When it comes to creating the kind of workplace where people actually want to be — and stay — there are certain companies whose names come up again and again. Google regularly tops this list. Just Google it and you’ll see — top of the Fortune 100 list, top of the Business Insider 50 list, and top of the Comparably 50 list.
This didn’t happen by accident. Of course, everyone hates to lose good employees, especially A players. Studies regularly show a top reason employees leave is lack of recognition. As many as 66% would leave if they did not feel appreciated — and that number jumps to 76% among Millennials. That’s as many as three-quarters of your workers.
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That’s a problem.
At Google, they recognized the issue. They did what they do best — they analyzed it. And then they rolled out a comprehensive rewards and recognition strategy for making sure people wanted to work there and keep working there.
Guess what? It worked like a charm. According to research by PayScale, 86% of Google employees are satisfied with their jobs. As Google’s former HR head Laszlo Bock explains in his book, “Work Rules! Insights from Inside Google That Will Transform How You Live and Lead,” there are three defining aspects of Google’s culture: finding a compelling mission, being transparent, and giving people a voice.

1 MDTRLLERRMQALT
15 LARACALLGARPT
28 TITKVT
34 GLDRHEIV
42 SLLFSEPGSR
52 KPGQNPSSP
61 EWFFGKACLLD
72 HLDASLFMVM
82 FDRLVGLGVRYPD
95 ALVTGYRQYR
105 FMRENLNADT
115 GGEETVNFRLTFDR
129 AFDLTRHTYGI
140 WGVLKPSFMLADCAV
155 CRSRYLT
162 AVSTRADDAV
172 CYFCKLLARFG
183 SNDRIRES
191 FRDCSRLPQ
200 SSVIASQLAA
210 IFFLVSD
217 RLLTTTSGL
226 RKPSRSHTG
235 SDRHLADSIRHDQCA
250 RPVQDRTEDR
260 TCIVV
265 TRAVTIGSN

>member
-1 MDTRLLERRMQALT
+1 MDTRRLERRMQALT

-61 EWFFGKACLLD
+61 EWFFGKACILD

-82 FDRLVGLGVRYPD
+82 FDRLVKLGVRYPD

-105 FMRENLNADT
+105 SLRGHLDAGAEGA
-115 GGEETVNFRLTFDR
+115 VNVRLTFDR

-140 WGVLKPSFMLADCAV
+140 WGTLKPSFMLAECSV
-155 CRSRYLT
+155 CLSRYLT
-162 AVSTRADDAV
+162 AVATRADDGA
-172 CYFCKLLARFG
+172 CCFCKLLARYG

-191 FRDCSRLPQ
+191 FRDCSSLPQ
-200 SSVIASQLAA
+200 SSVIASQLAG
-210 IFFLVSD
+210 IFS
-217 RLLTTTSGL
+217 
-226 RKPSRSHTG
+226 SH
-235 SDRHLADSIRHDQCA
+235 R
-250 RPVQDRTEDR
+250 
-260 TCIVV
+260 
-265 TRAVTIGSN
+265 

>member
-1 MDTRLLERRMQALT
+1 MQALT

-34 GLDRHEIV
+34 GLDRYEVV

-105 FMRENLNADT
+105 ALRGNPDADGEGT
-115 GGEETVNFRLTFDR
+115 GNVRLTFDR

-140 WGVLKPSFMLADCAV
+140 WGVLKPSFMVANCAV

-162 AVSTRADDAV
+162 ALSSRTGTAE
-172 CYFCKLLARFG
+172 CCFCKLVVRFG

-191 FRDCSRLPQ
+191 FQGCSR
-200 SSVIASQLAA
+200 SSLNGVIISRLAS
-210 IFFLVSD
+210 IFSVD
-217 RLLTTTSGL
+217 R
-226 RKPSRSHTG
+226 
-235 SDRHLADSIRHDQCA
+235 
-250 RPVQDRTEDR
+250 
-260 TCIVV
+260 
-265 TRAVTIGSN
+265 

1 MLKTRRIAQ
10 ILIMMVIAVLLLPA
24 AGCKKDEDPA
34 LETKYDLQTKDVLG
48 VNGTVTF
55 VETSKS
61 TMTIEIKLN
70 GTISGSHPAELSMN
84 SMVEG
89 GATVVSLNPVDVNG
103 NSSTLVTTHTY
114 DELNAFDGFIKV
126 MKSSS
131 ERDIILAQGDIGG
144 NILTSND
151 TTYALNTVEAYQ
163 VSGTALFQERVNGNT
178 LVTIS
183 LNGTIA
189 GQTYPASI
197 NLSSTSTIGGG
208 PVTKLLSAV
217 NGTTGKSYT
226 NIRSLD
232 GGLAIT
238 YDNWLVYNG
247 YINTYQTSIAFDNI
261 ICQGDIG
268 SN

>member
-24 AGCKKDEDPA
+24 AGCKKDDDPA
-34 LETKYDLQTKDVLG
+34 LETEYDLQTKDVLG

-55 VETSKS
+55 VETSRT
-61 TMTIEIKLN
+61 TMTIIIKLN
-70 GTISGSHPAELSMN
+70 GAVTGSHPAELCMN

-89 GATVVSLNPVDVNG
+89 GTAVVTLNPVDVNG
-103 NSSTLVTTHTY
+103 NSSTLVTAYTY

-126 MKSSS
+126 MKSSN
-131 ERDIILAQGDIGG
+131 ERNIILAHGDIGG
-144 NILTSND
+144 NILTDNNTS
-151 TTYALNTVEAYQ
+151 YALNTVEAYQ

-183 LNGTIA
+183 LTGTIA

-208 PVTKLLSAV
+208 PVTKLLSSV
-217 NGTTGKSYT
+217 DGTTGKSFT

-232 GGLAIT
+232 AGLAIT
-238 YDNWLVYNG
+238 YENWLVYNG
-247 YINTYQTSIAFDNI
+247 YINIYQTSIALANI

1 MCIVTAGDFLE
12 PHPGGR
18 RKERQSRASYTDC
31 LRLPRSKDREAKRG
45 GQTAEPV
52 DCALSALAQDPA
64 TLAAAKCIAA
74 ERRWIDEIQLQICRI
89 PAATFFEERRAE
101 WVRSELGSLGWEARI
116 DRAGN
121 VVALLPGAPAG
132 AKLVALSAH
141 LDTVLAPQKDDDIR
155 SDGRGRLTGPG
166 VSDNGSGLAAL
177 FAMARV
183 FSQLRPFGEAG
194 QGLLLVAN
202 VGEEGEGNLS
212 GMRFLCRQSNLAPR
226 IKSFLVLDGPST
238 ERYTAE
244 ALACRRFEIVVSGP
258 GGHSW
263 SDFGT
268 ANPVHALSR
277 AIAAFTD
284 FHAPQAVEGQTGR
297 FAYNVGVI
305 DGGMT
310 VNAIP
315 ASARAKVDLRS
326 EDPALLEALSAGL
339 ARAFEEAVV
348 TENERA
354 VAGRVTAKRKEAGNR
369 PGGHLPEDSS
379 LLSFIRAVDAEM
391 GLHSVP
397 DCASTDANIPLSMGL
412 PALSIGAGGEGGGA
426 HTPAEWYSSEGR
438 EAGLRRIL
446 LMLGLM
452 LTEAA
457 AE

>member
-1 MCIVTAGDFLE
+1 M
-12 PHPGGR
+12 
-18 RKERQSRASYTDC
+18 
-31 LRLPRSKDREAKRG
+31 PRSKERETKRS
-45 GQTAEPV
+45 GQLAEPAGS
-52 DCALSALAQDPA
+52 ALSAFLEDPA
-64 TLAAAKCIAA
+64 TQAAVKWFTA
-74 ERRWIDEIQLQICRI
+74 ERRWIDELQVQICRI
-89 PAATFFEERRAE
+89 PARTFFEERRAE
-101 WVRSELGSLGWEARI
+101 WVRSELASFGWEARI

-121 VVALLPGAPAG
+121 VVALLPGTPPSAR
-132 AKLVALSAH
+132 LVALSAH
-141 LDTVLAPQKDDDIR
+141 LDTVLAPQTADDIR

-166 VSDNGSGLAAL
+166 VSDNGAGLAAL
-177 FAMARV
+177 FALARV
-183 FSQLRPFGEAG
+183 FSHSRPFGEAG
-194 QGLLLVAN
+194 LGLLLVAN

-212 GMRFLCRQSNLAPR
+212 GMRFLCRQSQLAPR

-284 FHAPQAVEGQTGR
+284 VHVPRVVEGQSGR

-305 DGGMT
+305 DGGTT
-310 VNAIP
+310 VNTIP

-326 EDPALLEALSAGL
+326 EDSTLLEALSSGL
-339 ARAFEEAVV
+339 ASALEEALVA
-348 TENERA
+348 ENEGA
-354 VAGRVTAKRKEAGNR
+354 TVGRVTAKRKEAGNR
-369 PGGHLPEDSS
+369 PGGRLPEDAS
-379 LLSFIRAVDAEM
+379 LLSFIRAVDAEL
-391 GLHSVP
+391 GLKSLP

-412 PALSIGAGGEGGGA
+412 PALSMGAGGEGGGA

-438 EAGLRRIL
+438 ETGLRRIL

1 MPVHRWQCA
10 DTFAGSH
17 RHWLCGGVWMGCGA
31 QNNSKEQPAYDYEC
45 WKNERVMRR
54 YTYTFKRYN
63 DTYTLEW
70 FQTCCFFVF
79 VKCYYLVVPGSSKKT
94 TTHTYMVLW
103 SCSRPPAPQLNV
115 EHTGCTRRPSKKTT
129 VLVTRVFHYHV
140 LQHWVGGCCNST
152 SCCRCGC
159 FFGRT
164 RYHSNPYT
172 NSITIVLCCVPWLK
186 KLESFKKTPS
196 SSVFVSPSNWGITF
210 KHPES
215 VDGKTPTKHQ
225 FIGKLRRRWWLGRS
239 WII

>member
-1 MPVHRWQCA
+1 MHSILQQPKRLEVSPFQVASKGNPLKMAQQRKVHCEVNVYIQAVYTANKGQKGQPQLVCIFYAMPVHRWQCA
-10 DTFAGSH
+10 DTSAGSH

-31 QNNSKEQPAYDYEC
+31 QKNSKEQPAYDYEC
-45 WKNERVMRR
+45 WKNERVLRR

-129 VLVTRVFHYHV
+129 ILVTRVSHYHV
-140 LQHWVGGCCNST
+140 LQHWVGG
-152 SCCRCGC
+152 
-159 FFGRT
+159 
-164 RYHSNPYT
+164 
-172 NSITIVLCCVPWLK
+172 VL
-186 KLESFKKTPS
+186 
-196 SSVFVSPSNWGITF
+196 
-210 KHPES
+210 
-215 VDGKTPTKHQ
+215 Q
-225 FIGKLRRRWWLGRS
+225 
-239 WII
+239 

“What’s beautiful about this approach is that a great environment is a self-reinforcing one: All of these efforts support one another, and together create an organization that is creative, fun, hardworking, and highly productive,” says Laszlo Bock.
Google employees agree. Here’s the kind of review every company should strive for on Glassdoor: Google is “a company that treats their employees great and in return gets motivated and loyal employees.”
There are plenty of lessons you can take away from Google’s experience and apply to your own company. Here’s a look at how Google made this happen — and how you can, too.
1. Give Experiences Instead of Money
Google learned through experience that non-monetary awards motivate people better than cold hard cash. It may seem counterintuitive, but Bock explains it’s the difference in the way people view the two types of rewards.
Consider that time when Google offered big cash awards — up to $1 million — for its top performers. The idea was to generously reward the people who helped the company based on their accomplishments. Sounds good, right?
Well, that’s not the way it worked out. Google discovered the program fostered jealousy and resentment — not the positive response they had in mind.
So Google phased out the cash rewards program and rolled out a new rewards program that offered experiences — everything from dinners out to new tech gadgets to trips to Hawaii. Employees said they found the new program more fun, more memorable, and more thoughtful than the cash awards.
Cash prize are evaluated on a cognitive level, and seen through practical eyes, Bock says. Meanwhile, a non-cash prize conjures up a different feeling, triggering an emotional response. And it helps when you take a page from former General Electric CEO Jack Welch and get to know your employees personally.
“In the end employees will end up happier if you give them an experience—something personal and nonfinancial,” Bock says. “But it only works if you know what makes your people tick.”
That’s the thinking behind Bucketlist, where rewards are thoughtfully designed to reflect what matters to your employees. When you’re ready to offer the kind of experiences Google does, you can learn more here.